I already have a recipe for posole from years ago but now I want to share with you Paula’s posole recipe. Paula is a native Mexican and wonderful cook. She has been teaching me some of her favorite Mexican dishes and cooking techniques and this is one of my favorites.
I have learned from watching Paula cook that simpler is often better. She adds essential ingredients but doesn’t follow the philosophy that more is better. Although her recipe and the one I posted earlier use many of the same ingredients, she uses fewer spices but serves with more garnishes. I’ve come to learn garnishes are very important to this dish.
Posole, also spelled pozole, is a Mexican soup (stew) from pre-Columbian times made with hominy, peppers and some sort of meat. Most of the time you see posole made with a tough cut of pork like the shoulder but Paula tells me she sometimes makes it with chicken or turkey which cuts down the cooking time by a lot.
We made this posole with pork shoulder but at the end I added some cut up boneless chicken thighs to make it a little thicker. I think of posole as a soup but it can easily be transformed into a stew by adding less water or adding more ingredients.
I’ve been learning a lot about peppers from Paula since they are important ingredients in Mexican cooking. I did not know that ancho chile peppers are dried poblano peppers or California chile peppers are dried Anaheim chiles. Both of these chiles are not very hot. Paula calls them sweet.
This is the chile she chose to use in her Posole for us, but she told me if she were making this at home, she would use Chilcostle or arbol chiles, both of which are very hot. She didn’t think we could handle it and she’s right!
Hominy, pronounced HAHM-un-nee, is hulled corn kernels where both the bran and germ outer layers have been stripped away by soaking the kernels in a solution of weak lye. It can be made from white corn kernels or the sweeter yellow kernels. You can also buy it as “samp” where the kernels are coarsely ground or the more commonly known “hominy grits” where the kernels are finely ground.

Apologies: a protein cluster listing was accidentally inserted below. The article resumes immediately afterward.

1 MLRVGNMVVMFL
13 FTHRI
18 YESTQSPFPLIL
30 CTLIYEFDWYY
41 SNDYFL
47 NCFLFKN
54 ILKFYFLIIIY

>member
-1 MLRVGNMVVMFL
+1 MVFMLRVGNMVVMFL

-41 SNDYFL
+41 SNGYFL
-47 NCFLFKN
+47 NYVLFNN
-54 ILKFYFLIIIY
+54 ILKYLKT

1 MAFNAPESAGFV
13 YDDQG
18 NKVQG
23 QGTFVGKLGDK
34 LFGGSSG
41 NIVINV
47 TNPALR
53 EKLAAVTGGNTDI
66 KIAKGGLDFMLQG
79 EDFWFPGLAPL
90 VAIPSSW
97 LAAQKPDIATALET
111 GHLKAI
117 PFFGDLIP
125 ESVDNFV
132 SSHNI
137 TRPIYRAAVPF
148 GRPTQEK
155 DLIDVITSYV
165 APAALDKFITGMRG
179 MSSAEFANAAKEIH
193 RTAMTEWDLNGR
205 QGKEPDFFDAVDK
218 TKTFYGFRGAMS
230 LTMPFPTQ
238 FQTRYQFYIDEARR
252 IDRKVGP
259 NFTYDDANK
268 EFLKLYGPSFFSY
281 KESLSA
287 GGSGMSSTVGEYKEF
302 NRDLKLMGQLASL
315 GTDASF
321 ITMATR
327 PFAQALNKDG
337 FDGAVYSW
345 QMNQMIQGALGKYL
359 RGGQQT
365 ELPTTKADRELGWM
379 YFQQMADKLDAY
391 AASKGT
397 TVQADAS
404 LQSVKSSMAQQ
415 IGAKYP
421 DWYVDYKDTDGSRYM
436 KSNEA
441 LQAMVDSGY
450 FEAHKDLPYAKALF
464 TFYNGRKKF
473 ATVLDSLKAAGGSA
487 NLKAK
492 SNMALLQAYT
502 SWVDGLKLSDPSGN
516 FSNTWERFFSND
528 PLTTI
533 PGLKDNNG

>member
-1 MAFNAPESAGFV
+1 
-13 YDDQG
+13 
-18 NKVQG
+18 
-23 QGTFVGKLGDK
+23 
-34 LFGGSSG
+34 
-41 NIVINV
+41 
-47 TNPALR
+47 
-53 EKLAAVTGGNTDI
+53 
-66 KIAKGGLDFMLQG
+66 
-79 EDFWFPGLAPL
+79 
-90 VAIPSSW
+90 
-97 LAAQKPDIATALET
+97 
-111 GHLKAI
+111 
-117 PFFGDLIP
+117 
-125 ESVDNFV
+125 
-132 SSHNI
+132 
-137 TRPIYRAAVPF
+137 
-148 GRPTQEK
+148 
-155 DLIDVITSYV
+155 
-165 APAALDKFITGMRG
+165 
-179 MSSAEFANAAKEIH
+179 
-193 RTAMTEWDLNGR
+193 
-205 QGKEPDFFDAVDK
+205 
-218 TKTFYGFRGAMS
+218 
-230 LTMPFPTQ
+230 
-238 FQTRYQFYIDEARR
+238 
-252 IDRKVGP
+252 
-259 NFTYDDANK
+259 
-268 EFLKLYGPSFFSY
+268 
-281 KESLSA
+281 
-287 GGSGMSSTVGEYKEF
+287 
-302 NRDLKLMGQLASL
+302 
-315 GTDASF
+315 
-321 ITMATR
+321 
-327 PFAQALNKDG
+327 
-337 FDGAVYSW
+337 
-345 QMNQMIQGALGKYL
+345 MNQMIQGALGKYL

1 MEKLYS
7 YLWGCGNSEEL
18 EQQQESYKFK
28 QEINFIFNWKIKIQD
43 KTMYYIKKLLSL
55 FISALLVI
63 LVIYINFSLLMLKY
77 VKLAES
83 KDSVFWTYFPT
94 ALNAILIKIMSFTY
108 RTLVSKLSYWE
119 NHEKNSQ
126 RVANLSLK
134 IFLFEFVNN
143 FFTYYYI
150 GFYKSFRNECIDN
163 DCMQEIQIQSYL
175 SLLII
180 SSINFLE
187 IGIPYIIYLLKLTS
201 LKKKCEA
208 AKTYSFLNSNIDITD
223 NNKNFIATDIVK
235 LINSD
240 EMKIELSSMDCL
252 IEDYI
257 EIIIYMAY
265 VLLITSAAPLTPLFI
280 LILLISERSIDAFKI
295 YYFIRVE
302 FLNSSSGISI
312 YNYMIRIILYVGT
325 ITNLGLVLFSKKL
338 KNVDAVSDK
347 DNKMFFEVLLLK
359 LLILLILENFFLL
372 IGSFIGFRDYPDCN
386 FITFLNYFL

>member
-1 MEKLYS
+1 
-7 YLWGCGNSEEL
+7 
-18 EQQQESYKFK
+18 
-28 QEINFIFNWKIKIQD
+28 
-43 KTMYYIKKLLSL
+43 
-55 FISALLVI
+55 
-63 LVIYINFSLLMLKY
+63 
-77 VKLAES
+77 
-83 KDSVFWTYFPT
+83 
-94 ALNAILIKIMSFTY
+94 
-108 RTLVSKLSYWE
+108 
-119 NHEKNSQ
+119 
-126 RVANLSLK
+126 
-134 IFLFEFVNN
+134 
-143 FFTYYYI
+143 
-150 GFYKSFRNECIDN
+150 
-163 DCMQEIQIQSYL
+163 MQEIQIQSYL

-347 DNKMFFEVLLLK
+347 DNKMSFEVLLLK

What’s cool about cooking with hominy is it makes the posole smell like it has corn tortilla or corn taco shells in it. When my wife Meg tasted some from the pot, she commented on this.
According to Paula, the garnishes are very important to this dish. Not only do they add additional flavors to the dish, but they allow individuals to add what they like and skip what they don’t. There was no way my kids were going to add radishes to their posole but the radishes contribute greatly to the overall flavor.
I like the flavor of the lemon so much, I would consider adding it right into the pot but Paula says some people do not like the lemon so let them choose for themselves. She also said the lemon can help if the dish is too spicy hot. Good to know.
Pork Shoulder to Start Posole Recipe
Grate the 4 Cloves of Garlic
Brown the Pork Shoulder
Adding 3 Quarts of Water to the Pot
Anaheim Peppers for Posole
Removing the Seeds from the Anaheim Peppers
Prepping the Radishes for Posole Garnish
Prepping the Lettuce for Posole Garnish
Garnishes for Posole Recipe
Dicing Onion for the Posole
Sliced Lemons for Posole
Blend the Peppers in a Blender or Food Processor
Shredding the Pork Shoulder
Cooking the Posole
Best Posole Recipe
- 3½ pounds pork shoulder cut into 4 pieces
- 4 cloves garlic grated